by Lisa Alvarado
Let me get this out of the way at the outset. I am not a 'beautiful' woman. And I say this not as a fishing expedition, "Oh, but Lisa, you are! Really!" Looking at the popular culture around me, I do see somewhat more variety as to the female iconography. But am I beautiful? Not by even those post-modern, post-feminist standards. I still see too many 'Tyra/Demi/Salma' impossible-to-achieve without an arsenal of effects. (This is not to say I don't find these women beautiful.) The plus here is that more multi-cultural goddesses are being touted as the ideal. I do think I am interesting, compassionate, that I have a certain look that says: individualist and yes, artist. What I believe is that real beauty, mine and that of other women, is one full of our ‘flaws,’ our changing bodies, our idiosyncratic selves, and our unique physicality. It’s based on the deepest wellspring, our spiritual selves, our connection to Source.
I’ll use more of my own story to illustrate. I’m not tall, lanky, neither am I 22, 32, or 42. Over time I got comfortable with this small, curvy body, the softening slopes of it as I enter midlife. My legs are strong, my naked back reminds me of that May Ray photo, 'le violon d' Ingres.' And my hair is soft even though I keep it this short. I realize it's a lynchpin for many -- but I feel it communicates that a woman's essential feminine self can be expressed in a variety of ways, and I love the texture of it underneath my hand. That being said, I don't think I would ever grace the cover of a magazine. Truth be told, I fret over my hands and feet--the tips of my fingers get calloused from making things, from doing, and my feet tell the story of someone who stood on them for a good part of her working life.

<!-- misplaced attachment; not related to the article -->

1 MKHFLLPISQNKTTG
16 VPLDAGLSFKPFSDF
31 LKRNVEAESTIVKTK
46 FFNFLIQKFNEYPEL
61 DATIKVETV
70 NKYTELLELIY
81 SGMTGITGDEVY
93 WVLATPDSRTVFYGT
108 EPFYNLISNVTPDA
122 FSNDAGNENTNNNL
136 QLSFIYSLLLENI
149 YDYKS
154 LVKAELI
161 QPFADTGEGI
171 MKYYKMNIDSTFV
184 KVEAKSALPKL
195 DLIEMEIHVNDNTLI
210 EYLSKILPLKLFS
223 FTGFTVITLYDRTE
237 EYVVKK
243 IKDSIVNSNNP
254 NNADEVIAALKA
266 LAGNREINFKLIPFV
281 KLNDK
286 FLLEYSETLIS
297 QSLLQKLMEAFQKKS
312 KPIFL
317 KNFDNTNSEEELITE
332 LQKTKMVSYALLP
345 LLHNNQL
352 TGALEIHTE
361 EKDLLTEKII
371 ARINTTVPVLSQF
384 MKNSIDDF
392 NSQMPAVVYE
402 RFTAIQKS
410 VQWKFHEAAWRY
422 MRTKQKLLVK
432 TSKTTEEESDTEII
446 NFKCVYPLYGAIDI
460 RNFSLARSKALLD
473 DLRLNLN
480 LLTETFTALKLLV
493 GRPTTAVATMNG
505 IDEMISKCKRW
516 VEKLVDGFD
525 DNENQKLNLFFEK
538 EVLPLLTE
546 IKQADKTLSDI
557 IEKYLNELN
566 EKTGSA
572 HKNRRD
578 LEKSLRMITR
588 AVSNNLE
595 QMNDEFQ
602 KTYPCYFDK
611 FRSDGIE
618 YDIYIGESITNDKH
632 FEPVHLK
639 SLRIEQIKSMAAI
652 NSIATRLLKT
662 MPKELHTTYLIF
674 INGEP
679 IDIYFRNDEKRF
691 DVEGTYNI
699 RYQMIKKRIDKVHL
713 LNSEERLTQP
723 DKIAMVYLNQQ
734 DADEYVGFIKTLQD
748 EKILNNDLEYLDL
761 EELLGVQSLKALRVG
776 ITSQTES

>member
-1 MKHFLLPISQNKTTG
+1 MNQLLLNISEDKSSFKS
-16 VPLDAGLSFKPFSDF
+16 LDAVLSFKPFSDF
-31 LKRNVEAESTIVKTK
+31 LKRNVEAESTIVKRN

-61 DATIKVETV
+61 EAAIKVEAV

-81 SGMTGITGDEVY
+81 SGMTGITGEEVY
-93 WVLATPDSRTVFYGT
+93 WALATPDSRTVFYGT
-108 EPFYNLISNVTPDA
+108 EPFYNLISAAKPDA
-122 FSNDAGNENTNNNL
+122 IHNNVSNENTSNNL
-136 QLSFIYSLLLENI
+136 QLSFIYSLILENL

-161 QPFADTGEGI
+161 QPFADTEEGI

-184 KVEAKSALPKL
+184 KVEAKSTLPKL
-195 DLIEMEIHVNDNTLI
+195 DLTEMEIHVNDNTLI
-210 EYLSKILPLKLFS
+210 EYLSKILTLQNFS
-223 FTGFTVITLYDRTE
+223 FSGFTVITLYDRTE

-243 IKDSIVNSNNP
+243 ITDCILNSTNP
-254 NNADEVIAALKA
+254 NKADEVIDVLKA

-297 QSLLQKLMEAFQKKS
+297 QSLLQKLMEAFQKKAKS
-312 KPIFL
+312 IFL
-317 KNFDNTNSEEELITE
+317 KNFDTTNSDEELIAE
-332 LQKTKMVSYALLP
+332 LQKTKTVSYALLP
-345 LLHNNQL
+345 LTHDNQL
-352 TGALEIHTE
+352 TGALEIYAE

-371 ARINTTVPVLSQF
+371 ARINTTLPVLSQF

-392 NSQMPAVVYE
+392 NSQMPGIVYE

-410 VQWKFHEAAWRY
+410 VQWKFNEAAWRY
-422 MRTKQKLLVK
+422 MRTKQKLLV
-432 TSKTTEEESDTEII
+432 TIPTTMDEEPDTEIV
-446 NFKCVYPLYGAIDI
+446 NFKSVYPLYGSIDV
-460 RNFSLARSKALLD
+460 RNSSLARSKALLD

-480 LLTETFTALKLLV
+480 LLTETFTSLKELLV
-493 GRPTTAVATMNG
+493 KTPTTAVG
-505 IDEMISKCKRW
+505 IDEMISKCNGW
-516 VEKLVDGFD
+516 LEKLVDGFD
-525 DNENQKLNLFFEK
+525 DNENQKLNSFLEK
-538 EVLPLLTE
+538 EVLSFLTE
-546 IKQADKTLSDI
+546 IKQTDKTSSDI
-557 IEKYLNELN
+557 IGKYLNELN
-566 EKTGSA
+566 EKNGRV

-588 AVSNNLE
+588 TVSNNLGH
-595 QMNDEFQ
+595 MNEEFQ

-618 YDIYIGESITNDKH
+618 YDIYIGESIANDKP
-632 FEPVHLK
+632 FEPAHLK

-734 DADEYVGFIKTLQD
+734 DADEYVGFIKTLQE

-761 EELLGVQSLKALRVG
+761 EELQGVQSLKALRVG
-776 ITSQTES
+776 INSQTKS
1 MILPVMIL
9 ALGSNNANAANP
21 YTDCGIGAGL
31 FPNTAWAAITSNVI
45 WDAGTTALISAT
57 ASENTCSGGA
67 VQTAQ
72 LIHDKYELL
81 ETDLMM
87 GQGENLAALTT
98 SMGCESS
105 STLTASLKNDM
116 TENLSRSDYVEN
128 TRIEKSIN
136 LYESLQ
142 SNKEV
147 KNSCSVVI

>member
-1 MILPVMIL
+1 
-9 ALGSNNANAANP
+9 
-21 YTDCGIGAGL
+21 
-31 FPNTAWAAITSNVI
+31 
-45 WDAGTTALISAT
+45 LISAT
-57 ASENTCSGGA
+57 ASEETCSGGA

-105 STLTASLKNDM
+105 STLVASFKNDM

Do I think I can draw people to me? Some people, yes. Here's why. Just like my theory about my own writing, I think that when I am connected to the juice, the rhythm/spirit of the living world, I feel a liveliness, a personal juiciness. And I mean that in the broadest, deepest, most fully realized and luscious sense. Conversely, when I am feeling shriveled, tired, worried, I think how I present, how I appear, changes to reflect that. So, somehow it's a statement of personal liberation to say 'beautiful' is truly a relative thing.
I will ask readers to comment because this feels like an evolving discussion for the women and men I am blessed enough to call friends.
Much love to all you beauties reading this.